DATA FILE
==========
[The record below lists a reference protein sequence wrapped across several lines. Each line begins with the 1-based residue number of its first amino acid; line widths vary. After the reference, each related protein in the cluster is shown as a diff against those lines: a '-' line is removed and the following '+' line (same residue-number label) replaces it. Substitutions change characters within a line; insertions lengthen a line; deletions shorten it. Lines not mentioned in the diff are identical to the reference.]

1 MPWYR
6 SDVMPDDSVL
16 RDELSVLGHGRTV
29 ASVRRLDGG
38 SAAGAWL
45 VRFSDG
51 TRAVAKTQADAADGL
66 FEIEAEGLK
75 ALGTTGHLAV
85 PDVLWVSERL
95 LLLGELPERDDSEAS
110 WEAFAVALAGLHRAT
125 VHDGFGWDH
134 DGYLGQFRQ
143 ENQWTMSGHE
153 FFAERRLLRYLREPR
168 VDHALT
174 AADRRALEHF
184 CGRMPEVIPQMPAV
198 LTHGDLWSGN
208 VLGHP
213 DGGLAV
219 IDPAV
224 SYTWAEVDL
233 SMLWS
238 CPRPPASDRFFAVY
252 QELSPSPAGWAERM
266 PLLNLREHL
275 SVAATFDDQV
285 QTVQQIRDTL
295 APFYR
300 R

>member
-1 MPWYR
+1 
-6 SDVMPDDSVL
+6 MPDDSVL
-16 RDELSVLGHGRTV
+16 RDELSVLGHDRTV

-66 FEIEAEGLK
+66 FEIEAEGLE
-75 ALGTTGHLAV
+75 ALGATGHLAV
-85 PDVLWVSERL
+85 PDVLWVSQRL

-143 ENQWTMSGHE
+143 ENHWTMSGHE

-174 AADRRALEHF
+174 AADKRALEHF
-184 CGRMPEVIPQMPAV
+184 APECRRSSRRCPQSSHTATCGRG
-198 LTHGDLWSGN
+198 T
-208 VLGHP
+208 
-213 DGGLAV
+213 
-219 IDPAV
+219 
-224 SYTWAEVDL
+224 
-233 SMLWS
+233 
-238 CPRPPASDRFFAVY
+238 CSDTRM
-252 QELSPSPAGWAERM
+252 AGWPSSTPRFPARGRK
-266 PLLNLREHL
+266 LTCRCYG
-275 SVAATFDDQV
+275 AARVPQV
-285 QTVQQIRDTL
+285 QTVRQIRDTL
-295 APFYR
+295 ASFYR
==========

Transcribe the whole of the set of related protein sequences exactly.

[The record below lists a reference protein sequence wrapped across several lines. Each line begins with the 1-based residue number of its first amino acid; line widths vary. After the reference, each related protein in the cluster is shown as a diff against those lines: a '-' line is removed and the following '+' line (same residue-number label) replaces it. Substitutions change characters within a line; insertions lengthen a line; deletions shorten it. Lines not mentioned in the diff are identical to the reference.]

1 MPWYR
6 SDVMPDDSVL
16 RDELSVLGHGRTV
29 ASVRRLDGG
38 SAAGAWL
45 VRFSDG
51 TRAVAKTQADAADGL
66 FEIEAEGLK
75 ALGTTGHLAV
85 PDVLWVSERL
95 LLLGELPERDDSEAS
110 WEAFAVALAGLHRAT
125 VHDGFGWDH
134 DGYLGQFRQ
143 ENQWTMSGHE
153 FFAERRLLRYLREPR
168 VDHALT
174 AADRRALEHF
184 CGRMPEVIPQMPAV
198 LTHGDLWSGN
208 VLGHP
213 DGGLAV
219 IDPAV
224 SYTWAEVDL
233 SMLWS
238 CPRPPASDRFFAVY
252 QELSPSPAGWAERM
266 PLLNLREHL
275 SVAATFDDQV
285 QTVQQIRDTL
295 APFYR
300 R

>member
-1 MPWYR
+1 
-6 SDVMPDDSVL
+6 MPDDSVL
-16 RDELSVLGHGRTV
+16 RDELSVLGHDRTV

-66 FEIEAEGLK
+66 FEIEAEGLE
-75 ALGTTGHLAV
+75 ALGATGHLAV
-85 PDVLWVSERL
+85 PDVLWVSQRL

-143 ENQWTMSGHE
+143 ENHWTMSGHE

-174 AADRRALEHF
+174 AADKRALEHF
-184 CGRMPEVIPQMPAV
+184 APECRRSSRRCPQSSHTATCGRG
-198 LTHGDLWSGN
+198 T
-208 VLGHP
+208 
-213 DGGLAV
+213 
-219 IDPAV
+219 
-224 SYTWAEVDL
+224 
-233 SMLWS
+233 
-238 CPRPPASDRFFAVY
+238 CSDTRM
-252 QELSPSPAGWAERM
+252 AGWPSSTPRFPARGRK
-266 PLLNLREHL
+266 LTCRCYG
-275 SVAATFDDQV
+275 AARVPQV
-285 QTVQQIRDTL
+285 QTVRQIRDTL
-295 APFYR
+295 ASFYR